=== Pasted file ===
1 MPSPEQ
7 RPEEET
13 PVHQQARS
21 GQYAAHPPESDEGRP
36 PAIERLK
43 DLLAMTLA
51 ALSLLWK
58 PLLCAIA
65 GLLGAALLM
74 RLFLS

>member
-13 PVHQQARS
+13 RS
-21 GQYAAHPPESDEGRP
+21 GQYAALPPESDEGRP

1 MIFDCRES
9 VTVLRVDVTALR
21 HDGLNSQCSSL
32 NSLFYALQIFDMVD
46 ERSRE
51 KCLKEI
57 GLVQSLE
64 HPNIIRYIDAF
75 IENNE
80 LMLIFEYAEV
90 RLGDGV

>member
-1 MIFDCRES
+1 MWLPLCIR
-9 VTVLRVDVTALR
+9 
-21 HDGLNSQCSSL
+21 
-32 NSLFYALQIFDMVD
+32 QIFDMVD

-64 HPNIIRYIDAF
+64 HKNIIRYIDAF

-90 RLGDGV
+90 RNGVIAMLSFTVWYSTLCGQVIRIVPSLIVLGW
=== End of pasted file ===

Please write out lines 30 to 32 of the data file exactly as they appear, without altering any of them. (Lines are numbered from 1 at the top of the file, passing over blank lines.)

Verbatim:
-9 VTVLRVDVTALR
+9 
-21 HDGLNSQCSSL